Re: Clarinet manufacture and invention timeline
« Reply #4 on: October 06, 2017, 10:17:26 AM »
This may be a good thread to introduce a very good youtube channel:  Boxwood&Brass. 

https://www.youtube.com/watch?v=67KQPvkuA7o  (Historical Clarinet Demonstration: Clarinet after Grenser, c. 1810)

The focus is on "period" instruments  - relative to Windsong's original post. I know some may have limited access in terms of bandwidth for watching videos. This maybe worth the effort!

The videos are high quality, professionally recorded and short in duration.
"The Clarinet - in a class of its own"

Visit Phil Pedler's Clarinet Pages NEW website!
https://sites.google.com/clarinetpages.net/clarinetpages

Offline Windsong

  • Hero Member
  • *****
  • Posts: 1157
    • View Profile
Re: Clarinet manufacture and invention timeline
« Reply #5 on: October 06, 2017, 08:06:24 PM »
That's simply fantastic.  Thanks for sharing.

There is that name again, too:  Heinrich Grenser...a name that will haunt me forever, as I will never forgive myself for not bidding on that magnificent, beautiful, perfect 1790s specimen that sold for a paltry $200.00 on EBay a year and change ago.
Expert bubblegum welder, and Pedler Pedler.

Offline andybeals

  • Proud alto clarinetist
  • Sr. Member
  • ****
  • Posts: 299
  • Hi, my name is Andy and I have a Clarinet Problem
    • View Profile
Re: Clarinet manufacture and invention timeline
« Reply #6 on: October 07, 2017, 01:06:51 PM »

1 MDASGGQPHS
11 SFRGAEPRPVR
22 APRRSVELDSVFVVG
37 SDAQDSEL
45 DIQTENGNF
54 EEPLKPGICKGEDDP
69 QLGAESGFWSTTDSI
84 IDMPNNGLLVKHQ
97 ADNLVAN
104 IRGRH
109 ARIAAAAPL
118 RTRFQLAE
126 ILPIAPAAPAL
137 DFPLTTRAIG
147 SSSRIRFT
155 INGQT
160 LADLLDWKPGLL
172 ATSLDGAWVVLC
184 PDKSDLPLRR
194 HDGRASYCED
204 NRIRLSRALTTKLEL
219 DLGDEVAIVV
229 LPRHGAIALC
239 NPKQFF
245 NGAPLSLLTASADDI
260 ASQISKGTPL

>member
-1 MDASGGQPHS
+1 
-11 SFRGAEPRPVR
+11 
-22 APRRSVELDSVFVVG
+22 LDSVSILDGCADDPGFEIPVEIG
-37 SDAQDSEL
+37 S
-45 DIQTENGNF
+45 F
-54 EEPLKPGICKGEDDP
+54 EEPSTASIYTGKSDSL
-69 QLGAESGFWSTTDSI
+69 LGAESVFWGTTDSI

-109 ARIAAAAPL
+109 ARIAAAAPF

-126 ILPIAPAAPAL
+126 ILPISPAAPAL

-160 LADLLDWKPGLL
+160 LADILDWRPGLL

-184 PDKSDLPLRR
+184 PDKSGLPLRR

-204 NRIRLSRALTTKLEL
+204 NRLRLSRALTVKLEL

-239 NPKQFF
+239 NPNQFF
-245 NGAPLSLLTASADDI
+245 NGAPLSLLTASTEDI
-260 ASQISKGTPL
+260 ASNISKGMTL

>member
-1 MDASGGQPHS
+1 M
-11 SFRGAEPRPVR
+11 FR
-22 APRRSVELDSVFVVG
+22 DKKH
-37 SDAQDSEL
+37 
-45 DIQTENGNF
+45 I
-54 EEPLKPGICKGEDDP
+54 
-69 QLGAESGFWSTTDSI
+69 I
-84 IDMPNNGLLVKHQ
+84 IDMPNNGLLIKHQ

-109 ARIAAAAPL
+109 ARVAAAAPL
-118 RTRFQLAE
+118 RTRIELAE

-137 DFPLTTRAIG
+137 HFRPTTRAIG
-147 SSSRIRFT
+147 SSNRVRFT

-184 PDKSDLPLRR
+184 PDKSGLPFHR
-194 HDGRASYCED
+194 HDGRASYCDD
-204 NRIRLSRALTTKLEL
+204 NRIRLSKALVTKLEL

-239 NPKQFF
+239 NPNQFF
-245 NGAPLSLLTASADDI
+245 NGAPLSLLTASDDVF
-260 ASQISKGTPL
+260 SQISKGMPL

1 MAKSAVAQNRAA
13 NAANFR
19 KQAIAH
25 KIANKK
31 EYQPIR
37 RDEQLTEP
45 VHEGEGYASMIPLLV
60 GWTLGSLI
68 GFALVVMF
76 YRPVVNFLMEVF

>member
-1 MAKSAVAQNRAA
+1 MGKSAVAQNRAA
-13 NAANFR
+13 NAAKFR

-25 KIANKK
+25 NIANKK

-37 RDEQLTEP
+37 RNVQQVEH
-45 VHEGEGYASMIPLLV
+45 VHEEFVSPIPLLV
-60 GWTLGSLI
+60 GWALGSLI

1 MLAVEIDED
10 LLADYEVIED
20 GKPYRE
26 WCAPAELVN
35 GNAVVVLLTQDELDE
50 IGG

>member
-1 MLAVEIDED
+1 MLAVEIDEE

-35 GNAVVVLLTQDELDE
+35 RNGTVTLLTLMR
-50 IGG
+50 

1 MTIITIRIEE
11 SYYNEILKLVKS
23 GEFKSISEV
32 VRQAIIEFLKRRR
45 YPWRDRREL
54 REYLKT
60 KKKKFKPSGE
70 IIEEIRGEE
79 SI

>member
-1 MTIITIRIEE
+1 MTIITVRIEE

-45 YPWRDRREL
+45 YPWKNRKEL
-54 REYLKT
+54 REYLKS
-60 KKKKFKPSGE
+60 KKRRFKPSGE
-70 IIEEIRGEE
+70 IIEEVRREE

That's a great link! The timeline format is wonderful.

Have you noticed that 1750 was a huge leap for the clarinet in regards to composers?

The Mannheim School may have been the catalyst. Have a look at the Wikipedia page here: https://en.wikipedia.org/wiki/Mannheim_school

The focus of the school was geared toward woodwinds so this does make sense.

Yes, and from 1830-1845 the most significant advances were made in such a short period of time--advances that survive with only minor modification even today.  It's interesting to see how inventions stir inventions.

The first Industrial Revolution ran from 1760 to 1820 or 1840.

In 1806, a fellow by the name of Claude Laurent invented the post/rod/key system that we all know for his flutes.
  http://thesax.info/makesandmodelslist/2013/12/01/claude-laurent-crystal-flutes/  Prior to this, woodturners would need to turn a bump in the instrument (as you can see above), and then carve out a channel to run the key and its axle through.